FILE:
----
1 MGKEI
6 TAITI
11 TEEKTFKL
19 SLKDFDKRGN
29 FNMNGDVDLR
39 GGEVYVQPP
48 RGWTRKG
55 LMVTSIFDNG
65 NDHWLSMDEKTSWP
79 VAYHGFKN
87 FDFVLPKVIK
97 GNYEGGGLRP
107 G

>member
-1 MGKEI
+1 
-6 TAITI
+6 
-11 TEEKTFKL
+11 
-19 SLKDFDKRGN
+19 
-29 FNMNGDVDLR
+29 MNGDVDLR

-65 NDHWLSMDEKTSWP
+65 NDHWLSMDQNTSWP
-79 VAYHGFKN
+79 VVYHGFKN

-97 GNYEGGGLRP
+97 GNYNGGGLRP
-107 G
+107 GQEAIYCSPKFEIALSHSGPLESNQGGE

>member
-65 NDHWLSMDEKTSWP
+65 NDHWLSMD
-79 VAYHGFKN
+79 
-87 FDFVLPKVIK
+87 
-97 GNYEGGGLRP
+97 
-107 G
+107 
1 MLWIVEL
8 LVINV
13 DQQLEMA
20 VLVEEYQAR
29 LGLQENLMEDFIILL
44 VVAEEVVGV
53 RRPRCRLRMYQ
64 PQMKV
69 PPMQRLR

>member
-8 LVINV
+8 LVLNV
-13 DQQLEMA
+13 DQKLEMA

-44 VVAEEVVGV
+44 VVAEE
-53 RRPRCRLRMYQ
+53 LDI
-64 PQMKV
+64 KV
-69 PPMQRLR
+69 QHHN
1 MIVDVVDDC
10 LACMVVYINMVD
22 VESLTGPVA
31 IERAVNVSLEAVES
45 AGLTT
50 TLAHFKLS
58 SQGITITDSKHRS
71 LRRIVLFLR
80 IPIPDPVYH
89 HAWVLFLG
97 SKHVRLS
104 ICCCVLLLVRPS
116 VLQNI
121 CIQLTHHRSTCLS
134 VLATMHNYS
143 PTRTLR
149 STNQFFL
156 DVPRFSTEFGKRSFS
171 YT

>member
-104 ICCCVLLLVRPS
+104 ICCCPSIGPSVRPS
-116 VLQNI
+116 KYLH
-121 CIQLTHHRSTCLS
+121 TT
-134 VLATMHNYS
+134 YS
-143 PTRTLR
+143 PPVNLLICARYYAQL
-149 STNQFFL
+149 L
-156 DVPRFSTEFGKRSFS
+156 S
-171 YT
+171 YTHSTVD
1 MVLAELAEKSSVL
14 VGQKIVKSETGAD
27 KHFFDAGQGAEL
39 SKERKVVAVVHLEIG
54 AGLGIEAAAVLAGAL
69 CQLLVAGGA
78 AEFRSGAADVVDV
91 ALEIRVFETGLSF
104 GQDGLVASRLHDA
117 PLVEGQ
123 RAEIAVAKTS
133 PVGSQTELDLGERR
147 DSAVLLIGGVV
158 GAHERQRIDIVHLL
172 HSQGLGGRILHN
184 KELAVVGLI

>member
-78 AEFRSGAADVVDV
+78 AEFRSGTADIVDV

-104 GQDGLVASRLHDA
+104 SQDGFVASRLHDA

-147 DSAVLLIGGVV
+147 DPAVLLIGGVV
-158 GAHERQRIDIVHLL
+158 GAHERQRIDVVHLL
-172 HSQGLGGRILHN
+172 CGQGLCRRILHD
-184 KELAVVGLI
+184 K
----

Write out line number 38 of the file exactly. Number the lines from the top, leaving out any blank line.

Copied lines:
-87 FDFVLPKVIK